A meighborCrows Remebered

This is a fairly decent picture of the crow who visited me one nice spring day. Almost the instant I took the picture he fled the scene, an unfriendly act, but he comes back almost daily. His visit reminded me of an event of many years ago.


The Past Event

Many years ago I was helping a friend tend to her rather large well-kept backyard. It sloped down from her home to a small stream running along the far end of her property. Her yard joined a neighbor’s unkempt overgrown yard. It was mostly covered by tall marsh grass. A fence separated the yards. Both shared the stream as a back end property line.

While raking some leaves, I heard some screeches. They were coming from the marsh grass just across the fence dividing the yards. The tall marsh grass was shaking wildly. Then it all stopped only to start again moments later. This cycle continued until my curiosity got the better of me.

I was a little scared as I climbed over fence and into the marsh grass, not knowing what was in there. I struggled through the tall grass to get closer to what I now thought might be a small animal struggling to get through the grass.

I was really close when I heard more screeching and cawing, this time from the trees above me. I looked up to see a few crows. They were cawing and flapping their wings, seemingly disturbed by what I was doing.

I parted the grass and looked down into the thicket. I saw a crow. It was struggling to flap its wings and fly away. The grass was so thick and strong it couldn’t fly and it couldn’t move through the grass to a clearing where it could take off. It was obviously trapped. When it saw me it struggled even more to escape both the grass and me.

I reached down slowly, trying not to frighten it more. Despite all its struggles I was finally able to close its wings against its body and lift it out of its trap. I could feel its heart pounding rapidly as it struggled now to get free from me. It screeched even louder than before and was joined by the crows in the trees. It tried to peck my hands, almost breaking its neck to do so. As gently and safely as I could, I put it on top of a nearby fence post.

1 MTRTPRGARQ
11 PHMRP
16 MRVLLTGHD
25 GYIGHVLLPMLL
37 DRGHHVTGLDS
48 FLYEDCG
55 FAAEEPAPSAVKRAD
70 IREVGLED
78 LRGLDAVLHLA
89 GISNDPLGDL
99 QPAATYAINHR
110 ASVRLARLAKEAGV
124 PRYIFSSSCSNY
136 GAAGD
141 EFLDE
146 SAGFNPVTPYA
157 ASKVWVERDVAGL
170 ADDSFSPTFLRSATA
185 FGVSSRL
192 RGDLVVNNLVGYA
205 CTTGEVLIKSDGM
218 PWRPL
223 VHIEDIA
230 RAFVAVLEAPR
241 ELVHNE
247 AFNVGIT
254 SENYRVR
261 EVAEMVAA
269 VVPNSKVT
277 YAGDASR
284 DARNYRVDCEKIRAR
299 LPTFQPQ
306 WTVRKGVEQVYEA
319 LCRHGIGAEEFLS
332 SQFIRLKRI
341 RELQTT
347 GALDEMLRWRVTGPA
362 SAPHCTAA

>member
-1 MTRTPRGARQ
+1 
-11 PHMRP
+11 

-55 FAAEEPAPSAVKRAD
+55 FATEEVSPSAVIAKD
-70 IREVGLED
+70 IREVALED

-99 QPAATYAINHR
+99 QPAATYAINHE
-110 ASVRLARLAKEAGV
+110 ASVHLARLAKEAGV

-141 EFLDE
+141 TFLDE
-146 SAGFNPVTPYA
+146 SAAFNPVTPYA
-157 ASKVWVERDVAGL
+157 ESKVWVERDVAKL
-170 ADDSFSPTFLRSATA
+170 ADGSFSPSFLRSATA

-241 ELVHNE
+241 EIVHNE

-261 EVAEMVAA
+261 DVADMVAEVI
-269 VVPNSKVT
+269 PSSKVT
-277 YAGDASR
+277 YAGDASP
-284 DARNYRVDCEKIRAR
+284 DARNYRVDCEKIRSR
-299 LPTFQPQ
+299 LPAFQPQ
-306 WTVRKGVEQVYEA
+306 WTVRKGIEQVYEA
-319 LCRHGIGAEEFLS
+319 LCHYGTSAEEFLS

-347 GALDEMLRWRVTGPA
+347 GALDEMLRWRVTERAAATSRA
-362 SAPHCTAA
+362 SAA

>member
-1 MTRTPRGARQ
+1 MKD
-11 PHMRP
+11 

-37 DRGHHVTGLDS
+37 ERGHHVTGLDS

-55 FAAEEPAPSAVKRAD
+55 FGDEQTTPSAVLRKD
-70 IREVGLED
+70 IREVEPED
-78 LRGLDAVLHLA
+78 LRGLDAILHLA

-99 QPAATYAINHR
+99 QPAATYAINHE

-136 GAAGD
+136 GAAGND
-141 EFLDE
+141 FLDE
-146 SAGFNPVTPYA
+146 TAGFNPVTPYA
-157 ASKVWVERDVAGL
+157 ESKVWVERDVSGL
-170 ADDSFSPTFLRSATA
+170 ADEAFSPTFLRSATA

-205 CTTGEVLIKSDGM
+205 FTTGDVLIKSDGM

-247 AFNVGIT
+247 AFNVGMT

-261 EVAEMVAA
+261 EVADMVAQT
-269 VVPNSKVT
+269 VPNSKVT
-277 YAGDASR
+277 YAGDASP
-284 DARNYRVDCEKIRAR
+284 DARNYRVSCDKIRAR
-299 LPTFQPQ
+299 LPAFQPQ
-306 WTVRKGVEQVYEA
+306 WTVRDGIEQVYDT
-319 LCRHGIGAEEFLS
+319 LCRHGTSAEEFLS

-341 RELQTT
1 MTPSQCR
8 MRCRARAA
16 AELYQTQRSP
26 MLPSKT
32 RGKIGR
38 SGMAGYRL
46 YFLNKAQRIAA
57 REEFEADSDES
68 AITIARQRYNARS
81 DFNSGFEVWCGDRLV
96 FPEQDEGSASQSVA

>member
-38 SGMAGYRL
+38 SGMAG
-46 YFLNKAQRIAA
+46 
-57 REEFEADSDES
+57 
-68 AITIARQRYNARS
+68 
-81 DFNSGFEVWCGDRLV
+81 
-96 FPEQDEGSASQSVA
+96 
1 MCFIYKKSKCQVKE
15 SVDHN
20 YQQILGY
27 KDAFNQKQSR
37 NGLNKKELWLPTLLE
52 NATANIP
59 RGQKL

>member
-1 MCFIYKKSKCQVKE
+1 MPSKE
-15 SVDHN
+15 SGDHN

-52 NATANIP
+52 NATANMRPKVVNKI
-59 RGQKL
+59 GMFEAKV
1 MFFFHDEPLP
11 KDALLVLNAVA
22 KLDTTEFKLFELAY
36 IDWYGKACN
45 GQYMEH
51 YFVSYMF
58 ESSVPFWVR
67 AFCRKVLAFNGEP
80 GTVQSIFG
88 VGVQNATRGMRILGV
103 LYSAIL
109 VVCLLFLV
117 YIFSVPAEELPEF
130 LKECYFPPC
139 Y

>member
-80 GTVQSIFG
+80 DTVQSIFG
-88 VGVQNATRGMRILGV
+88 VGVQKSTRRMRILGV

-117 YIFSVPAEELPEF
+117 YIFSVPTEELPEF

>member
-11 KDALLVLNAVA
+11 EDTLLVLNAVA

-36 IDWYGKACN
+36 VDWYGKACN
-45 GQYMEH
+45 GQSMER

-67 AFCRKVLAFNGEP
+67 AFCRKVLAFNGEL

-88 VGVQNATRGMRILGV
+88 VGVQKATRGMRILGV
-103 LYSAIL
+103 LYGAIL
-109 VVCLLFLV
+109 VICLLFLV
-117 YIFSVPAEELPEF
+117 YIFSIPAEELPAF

I stepped back and watched as it sat there, breathing heavily, beak open, soundless, looking at me, looking up into the trees, and once in a while stretching its wings. The birds above had grown silent as they watched. The crow’s breathing slowed and it sat taller and straighter. It flapped its wings once more, rested just a little, and then gracefully, but rapidly, flew from the post and up into the trees with the other crows. A few caws later they all flew out of sight.

I went back to the yardwork, happy that I had helped the crow.

That was when I heard more cawing and flapping wings from above. I looked into the trees to see formations of crows landing one at a time on the long almost level tree limbs. There must have been a hundred of them, maybe more. Every place they could perch, they perched. The trees were tall and had many horizontal limbs. Those tree limbs were covered with crows. I had never seen so many crows at one time. Once they landed they began to caw until the sound was loud and constant.

I waved at them. Instantly, there was silence. Then they cawed almost as one voice once again. I waved again, they cawed again, and then took off one at time from each limb and flew out of sight. Their departure rivaled Air Force formation flying. It was breathtaking to watch.


A Lesson

What can we learn from the crows? First, they understand kindness. Maybe they also understand a lot more than we give them credit for. Second, they know how to say, “Thank you.” They do it better than we sometimes do.

That leads to another question. What about other ‘wild’ animals? How much do they understand?

It makes one rethink what one does to animals and pests. Pests and some animals must be destroyed, but I think we should try to do it humanely, swiftly, instantaneously if we can.

On a personal level, I have stopped using the sticky mouse traps. I recognize the need to rid my house of mice, but I can do it quickly with a snap trap whereas a sticky trap is torture. Imagine yourself caught in one of them.